What’s the difference between guiding and nagging? If you’re a parent, the answer probably is, “Depends on the day.” There are few times more challenging to parents of grownup kids than the period after graduation, when their newly minted grads head into an unknown future (and possibly back to their childhood bedroom). The challenge, of course, from a parent’s perspective, is how to encourage them in their budding career, without driving them nuts. This week, we look at Kelsey Manning’s advice for parents of recent grads. Plus: tips for brand-new Twitter users, and how to answer the dreaded question, “Don’t you think you’re overqualified?”
(Photo Credit: Jessie Jacobson/Flickr)
If you’re having trouble understanding what’s going on in your kids’ heads, recent graduate Manning provides insight into what new grads are going through:
Any expert and anyone who has been there can tell you that self-esteem is the thing that takes the biggest hit during unemployment. Trust me, your kids are just as eager to find a job as you are for them to have one. They know you’ve just spent thousands of dollars on their education, and (I hope) they are endlessly grateful. They desperately want to have an answer to the question, “Where are you working?” Social media is there with unrelenting reminders of what isn’t true but certainly feels like it is: “EVERYONE HAS A JOB EXCEPT YOU, LOSER.” In short, they’re downright terrified (For confirmation on that, just read this piece I wrote last year, “Fears of a New Graduate“). From talking to many friends who have been through this difficult situation with their parents in the past year, here is some friendly advice for being there for your child in a productive way during the job search.
Read her tips, here.
“Twitter is a much better networking tool than LinkedIn!” writes Morgan. “It’s also better for job search and online visibility. What are you waiting for?”
If you’re like most, you’re held back by fear of the unknown – and of the potential for embarrassment while you navigate the learning curve. If you’re not on Twitter yet, it might feel like you’re too far behind to ever catch up. But just because you haven’t mastered every single existing social network currently in existence doesn’t mean it’s too late. Morgan’s tips – which include advice on crafting a bio that reflects your personal brand, and insight on what makes tweets engaging – will help any newbie get up to speed.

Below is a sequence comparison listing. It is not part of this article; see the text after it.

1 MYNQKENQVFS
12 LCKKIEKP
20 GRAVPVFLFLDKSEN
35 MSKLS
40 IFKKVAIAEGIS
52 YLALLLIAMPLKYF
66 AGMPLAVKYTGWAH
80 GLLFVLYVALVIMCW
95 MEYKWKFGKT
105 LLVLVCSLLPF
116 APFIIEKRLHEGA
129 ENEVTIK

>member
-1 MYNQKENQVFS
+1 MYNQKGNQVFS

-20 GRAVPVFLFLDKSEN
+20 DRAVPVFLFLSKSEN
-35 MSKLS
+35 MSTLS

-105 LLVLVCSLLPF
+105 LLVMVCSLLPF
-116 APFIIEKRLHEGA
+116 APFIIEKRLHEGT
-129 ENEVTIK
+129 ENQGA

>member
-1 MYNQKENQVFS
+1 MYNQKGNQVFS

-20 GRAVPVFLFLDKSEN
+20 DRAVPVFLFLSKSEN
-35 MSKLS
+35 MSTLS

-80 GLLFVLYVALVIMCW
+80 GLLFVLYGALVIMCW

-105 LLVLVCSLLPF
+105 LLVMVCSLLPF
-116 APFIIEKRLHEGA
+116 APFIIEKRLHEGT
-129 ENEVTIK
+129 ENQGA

The lament I hear from my aged 50+ clients is: “I get the same question in every interview…Don’t you think you are overqualified … which translates into I am too old.” However, it is a legitimate question for a company to ask anyone who has done work similar to the job being applied to. After all, you could become bored and quit after the company has invested in you. So, let’s recognize the elephant in the room, and tackle it head on with a response that is both honest and shows your determination in getting the job.
Weiser’s tips include a few phrases to use in your response … and the all-important advice not to assume that you’re being called old, when in fact the recruiter might mean what she says.
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